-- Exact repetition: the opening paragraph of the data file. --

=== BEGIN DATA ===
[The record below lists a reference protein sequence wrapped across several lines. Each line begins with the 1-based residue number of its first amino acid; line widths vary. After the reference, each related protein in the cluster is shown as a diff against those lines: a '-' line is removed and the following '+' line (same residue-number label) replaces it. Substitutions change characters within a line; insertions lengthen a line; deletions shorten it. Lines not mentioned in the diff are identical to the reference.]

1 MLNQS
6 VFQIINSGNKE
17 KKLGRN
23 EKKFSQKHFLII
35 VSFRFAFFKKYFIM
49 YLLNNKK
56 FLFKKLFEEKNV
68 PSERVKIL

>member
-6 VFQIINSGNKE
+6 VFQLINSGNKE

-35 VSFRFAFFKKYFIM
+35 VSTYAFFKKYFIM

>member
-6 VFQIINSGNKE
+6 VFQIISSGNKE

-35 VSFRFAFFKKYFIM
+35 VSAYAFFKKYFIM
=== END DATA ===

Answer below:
[The record below lists a reference protein sequence wrapped across several lines. Each line begins with the 1-based residue number of its first amino acid; line widths vary. After the reference, each related protein in the cluster is shown as a diff against those lines: a '-' line is removed and the following '+' line (same residue-number label) replaces it. Substitutions change characters within a line; insertions lengthen a line; deletions shorten it. Lines not mentioned in the diff are identical to the reference.]